Letty pay for several months of repairs with her savings, without government aid, for the barbershop to clean, disinfect, paint, and replace furniture damaged by flooding and moisture. Between February and March 2018, it was reopened with an electric generator, but he assured that, throughout that year, in Utuado, days to survive continued.
“We came to start over, as in 2019”, he says.
After a year of discovering normalcy in business, the January 2020 earthquake jams and government forced closures Epidemic of COVID-19 Two months later brought more volatility and change. In Utuado, aftershocks damaged several buildings, including one in the city center where Leti’s cousin, Fernando Afanador, had his own barbershop. He had to shut it down, and that’s how he got into his cousin’s business.Where today they keep each other’s company and talk between client and client, and even with an entire household.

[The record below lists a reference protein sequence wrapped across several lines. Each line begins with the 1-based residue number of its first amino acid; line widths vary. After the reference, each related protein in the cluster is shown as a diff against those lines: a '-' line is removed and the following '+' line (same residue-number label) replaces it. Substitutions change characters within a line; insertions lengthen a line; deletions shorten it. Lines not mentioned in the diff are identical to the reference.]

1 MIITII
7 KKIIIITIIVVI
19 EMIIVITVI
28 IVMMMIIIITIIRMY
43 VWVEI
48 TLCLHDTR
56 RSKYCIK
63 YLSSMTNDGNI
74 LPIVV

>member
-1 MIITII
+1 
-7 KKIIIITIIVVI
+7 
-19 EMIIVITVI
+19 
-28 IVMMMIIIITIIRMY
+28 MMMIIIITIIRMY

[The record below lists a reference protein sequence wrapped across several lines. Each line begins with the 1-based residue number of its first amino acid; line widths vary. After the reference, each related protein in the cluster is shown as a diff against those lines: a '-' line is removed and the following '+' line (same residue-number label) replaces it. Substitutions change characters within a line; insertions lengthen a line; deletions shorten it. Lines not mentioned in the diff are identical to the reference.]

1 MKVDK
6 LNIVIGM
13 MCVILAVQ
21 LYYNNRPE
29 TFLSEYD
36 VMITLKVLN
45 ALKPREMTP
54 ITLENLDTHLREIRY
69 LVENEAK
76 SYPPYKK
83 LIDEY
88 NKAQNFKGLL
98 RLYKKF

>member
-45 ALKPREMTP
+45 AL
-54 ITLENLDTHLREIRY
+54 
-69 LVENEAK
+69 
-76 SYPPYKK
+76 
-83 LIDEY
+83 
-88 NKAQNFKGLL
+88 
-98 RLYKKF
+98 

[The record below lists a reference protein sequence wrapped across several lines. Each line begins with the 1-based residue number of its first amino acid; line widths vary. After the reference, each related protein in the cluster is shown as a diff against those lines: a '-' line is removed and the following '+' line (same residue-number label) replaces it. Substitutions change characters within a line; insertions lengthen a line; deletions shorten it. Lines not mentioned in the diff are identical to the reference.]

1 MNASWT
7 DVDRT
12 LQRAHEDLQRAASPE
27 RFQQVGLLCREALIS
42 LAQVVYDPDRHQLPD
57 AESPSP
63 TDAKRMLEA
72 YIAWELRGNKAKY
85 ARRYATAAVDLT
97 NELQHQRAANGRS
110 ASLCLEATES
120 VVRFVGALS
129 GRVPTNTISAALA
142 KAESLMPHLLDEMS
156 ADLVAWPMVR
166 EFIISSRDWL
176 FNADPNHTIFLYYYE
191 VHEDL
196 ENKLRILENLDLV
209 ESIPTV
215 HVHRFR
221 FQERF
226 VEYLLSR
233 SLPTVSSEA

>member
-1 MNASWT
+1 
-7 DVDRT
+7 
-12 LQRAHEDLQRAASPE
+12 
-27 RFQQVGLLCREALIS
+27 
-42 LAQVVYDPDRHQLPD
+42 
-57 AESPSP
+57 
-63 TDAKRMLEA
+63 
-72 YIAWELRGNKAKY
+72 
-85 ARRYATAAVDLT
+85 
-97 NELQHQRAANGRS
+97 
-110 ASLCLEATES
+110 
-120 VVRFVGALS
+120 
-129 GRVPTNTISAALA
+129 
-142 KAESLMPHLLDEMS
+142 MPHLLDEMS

These exchanges at the barbershop, with her cousins, with customers, with friends—even when they don’t match up with her—are essential in the life of Letty, who acknowledges that In the new post-disaster reality, he is one of the few who excites you constantly. “I’m passionate about it,” he says. And it’s clear that while listening to her, within the four walls of Letty’s barber shop, Carmen Leticia Martínez finds reasons to continue seeing Afanador on a daily basis.
“It’s the only place where I feel like I can be me,” he says.
rain of Hurricane Fiona He threatened to re-flow the Vivi and Grande de Arecibo rivers at their confluence at Utuado, but the flood did not occur, and the barbershop of Leti Martínez Afanador survived. At press time, Utuado, like much of the country, was still without power, and Letty’s barbershop had to reopen indefinitely due to a lack of essential services following a disaster.